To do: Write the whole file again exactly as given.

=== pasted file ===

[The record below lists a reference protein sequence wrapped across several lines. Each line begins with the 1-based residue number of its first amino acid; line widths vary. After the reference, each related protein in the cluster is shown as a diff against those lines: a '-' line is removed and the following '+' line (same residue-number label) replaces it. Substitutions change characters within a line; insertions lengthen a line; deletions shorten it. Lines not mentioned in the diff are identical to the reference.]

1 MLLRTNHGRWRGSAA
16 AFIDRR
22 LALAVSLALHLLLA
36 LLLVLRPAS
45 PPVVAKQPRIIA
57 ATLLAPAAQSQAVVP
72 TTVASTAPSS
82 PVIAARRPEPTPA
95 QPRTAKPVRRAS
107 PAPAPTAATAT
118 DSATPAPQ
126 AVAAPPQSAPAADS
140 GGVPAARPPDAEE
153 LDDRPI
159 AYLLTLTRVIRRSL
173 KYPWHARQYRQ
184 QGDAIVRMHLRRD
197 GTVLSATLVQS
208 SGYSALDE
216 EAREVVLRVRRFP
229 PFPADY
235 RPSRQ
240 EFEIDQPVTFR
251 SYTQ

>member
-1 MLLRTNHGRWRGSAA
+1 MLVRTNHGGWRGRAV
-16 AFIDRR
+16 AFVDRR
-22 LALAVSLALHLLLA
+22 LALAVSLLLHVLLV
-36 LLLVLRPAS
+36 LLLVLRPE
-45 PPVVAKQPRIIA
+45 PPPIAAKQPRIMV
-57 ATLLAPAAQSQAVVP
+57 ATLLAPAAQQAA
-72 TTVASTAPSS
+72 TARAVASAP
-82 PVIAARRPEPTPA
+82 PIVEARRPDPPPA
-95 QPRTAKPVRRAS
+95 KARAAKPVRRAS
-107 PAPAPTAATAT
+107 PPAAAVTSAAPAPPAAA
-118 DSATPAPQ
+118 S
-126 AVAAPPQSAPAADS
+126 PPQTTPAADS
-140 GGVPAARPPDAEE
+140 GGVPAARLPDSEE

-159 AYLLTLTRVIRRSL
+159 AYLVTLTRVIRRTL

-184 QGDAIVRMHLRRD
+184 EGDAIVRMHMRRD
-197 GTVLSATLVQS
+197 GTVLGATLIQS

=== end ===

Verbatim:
[The record below lists a reference protein sequence wrapped across several lines. Each line begins with the 1-based residue number of its first amino acid; line widths vary. After the reference, each related protein in the cluster is shown as a diff against those lines: a '-' line is removed and the following '+' line (same residue-number label) replaces it. Substitutions change characters within a line; insertions lengthen a line; deletions shorten it. Lines not mentioned in the diff are identical to the reference.]

1 MLLRTNHGRWRGSAA
16 AFIDRR
22 LALAVSLALHLLLA
36 LLLVLRPAS
45 PPVVAKQPRIIA
57 ATLLAPAAQSQAVVP
72 TTVASTAPSS
82 PVIAARRPEPTPA
95 QPRTAKPVRRAS
107 PAPAPTAATAT
118 DSATPAPQ
126 AVAAPPQSAPAADS
140 GGVPAARPPDAEE
153 LDDRPI
159 AYLLTLTRVIRRSL
173 KYPWHARQYRQ
184 QGDAIVRMHLRRD
197 GTVLSATLVQS
208 SGYSALDE
216 EAREVVLRVRRFP
229 PFPADY
235 RPSRQ
240 EFEIDQPVTFR
251 SYTQ

>member
-1 MLLRTNHGRWRGSAA
+1 MLVRTNHGGWRGRAV
-16 AFIDRR
+16 AFVDRR
-22 LALAVSLALHLLLA
+22 LALAVSLLLHVLLV
-36 LLLVLRPAS
+36 LLLVLRPE
-45 PPVVAKQPRIIA
+45 PPPIAAKQPRIMV
-57 ATLLAPAAQSQAVVP
+57 ATLLAPAAQQAA
-72 TTVASTAPSS
+72 TARAVASAP
-82 PVIAARRPEPTPA
+82 PIVEARRPDPPPA
-95 QPRTAKPVRRAS
+95 KARAAKPVRRAS
-107 PAPAPTAATAT
+107 PPAAAVTSAAPAPPAAA
-118 DSATPAPQ
+118 S
-126 AVAAPPQSAPAADS
+126 PPQTTPAADS
-140 GGVPAARPPDAEE
+140 GGVPAARLPDSEE

-159 AYLLTLTRVIRRSL
+159 AYLVTLTRVIRRTL

-184 QGDAIVRMHLRRD
+184 EGDAIVRMHMRRD
-197 GTVLSATLVQS
+197 GTVLGATLIQS